“Sure, why not?” Sarah got under the blanket with me, and we spooned like Claire and I used to do—me the little one, her the big. She held me tight. “Let them search far and wide for us.”

* * *

Wit was fading fast, but I kept nudging him awake. “Don’t fall asleep,” I said as his eyes fluttered open, then fell closed again. “They’ll be here soon.”

He yawned. “You’ve been saying that for the last two hours.”

“Only because you’ve been asking for the last two hours.” I hit him with one of the Annex’s throw pillows. Tonight, we’d stayed in to eat dinner and watch a movie with my parents. They’d wandered over to Lantern House

for a nightcap while Wit and I were waiting for Sarah and Michael. “Come,” she’d said after our attic nap. “Michael and I want to do something alone before all the fanfare starts tomorrow.”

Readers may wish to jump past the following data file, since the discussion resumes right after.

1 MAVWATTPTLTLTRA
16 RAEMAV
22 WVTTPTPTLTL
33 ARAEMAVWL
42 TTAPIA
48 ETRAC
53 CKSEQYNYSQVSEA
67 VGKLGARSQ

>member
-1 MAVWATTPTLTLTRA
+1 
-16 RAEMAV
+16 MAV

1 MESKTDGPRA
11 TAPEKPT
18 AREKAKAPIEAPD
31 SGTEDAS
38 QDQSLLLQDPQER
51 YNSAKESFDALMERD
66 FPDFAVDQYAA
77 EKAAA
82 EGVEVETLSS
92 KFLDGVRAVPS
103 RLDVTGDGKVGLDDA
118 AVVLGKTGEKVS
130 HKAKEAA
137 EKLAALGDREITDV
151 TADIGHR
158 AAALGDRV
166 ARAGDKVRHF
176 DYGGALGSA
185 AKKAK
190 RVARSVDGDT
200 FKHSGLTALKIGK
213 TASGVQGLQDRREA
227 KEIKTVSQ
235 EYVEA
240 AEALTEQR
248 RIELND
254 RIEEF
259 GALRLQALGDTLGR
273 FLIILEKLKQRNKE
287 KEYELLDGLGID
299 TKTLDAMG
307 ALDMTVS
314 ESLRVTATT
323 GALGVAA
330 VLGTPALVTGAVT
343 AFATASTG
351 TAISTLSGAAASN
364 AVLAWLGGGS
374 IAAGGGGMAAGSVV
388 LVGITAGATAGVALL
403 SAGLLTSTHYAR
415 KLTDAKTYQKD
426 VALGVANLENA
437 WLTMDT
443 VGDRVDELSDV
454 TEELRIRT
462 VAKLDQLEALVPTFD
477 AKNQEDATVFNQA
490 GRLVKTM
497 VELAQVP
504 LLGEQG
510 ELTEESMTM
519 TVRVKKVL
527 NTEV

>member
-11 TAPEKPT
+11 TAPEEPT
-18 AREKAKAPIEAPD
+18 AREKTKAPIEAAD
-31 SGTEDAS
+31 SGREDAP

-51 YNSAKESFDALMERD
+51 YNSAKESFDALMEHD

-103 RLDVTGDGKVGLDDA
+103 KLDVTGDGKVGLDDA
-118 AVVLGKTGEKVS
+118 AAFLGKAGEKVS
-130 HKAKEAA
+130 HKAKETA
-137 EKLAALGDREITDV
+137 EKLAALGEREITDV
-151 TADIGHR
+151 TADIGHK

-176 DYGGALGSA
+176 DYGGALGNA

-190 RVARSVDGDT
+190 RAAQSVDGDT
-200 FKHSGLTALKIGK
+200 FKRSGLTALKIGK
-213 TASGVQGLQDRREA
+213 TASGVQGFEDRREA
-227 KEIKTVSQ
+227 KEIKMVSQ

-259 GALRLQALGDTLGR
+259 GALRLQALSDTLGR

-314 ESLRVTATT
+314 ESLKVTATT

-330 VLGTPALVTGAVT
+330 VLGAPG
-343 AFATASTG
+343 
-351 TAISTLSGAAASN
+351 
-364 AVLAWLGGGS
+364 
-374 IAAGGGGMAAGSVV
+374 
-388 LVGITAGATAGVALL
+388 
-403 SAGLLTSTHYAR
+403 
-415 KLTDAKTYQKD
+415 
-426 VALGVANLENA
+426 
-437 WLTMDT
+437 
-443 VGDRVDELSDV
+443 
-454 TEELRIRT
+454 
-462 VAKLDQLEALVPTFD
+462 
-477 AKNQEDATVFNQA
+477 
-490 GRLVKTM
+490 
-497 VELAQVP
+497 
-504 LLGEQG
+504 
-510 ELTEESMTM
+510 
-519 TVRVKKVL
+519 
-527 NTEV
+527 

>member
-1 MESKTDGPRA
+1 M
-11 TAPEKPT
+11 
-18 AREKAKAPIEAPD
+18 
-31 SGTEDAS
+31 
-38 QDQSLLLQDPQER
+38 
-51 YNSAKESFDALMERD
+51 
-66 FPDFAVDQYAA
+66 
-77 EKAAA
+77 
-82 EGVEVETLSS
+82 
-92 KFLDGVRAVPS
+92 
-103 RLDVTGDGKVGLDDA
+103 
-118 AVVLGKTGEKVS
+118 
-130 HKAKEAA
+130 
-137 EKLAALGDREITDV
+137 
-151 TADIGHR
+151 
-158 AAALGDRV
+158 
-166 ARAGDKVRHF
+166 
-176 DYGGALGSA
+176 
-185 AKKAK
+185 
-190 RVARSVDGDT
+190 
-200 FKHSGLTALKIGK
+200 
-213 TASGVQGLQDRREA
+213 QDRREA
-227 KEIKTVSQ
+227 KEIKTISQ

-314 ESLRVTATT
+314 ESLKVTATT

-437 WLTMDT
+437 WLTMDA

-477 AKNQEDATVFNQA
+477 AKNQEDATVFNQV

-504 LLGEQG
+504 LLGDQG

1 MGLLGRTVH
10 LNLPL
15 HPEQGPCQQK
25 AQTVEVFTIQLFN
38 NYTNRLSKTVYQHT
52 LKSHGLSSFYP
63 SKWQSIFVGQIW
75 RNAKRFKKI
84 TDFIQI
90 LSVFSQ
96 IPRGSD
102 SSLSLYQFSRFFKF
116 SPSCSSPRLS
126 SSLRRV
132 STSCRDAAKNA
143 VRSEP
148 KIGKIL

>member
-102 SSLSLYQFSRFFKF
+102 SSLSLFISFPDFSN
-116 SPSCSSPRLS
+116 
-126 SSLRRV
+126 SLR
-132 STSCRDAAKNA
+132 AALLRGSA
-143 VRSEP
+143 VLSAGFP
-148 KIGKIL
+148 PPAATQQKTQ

Tomorrow’s fanfare included the big reception tent going up on the Big House’s sprawling front lawn (Aunt Christine was already fretting over whether or not the ground would still be saturated from today’s rain) and then the afternoon ceremony rehearsal at St. Andrew’s Church before the rehearsal dinner in Chilmark.

“Are you sure?” I asked. “If you guys want to be alone…” Sarah shook her head. “Alone as in ‘not with our entourage.’”

I laughed, and as promised, she and her fiancé arrived at the stroke of midnight. Michael beeped the Jeep’s horn, and it was like Wit had been faking exhaustion—he leapt up from the love seat, threw me over his shoulder, and walked us out the door. It was chilly, the storm breaking yesterday’s extreme heat. All four of us were wearing sweatshirts.